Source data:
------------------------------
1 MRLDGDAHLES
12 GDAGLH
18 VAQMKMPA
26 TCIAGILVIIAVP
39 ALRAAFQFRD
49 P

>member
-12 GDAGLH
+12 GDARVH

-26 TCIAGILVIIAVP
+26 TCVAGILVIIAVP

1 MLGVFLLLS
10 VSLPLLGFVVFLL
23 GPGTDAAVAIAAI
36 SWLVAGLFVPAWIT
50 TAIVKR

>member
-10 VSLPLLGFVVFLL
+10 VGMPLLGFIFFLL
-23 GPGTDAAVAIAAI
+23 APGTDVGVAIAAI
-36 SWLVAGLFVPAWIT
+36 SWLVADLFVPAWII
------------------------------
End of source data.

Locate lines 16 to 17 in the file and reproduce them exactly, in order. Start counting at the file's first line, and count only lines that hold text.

50 TAIVKR

>member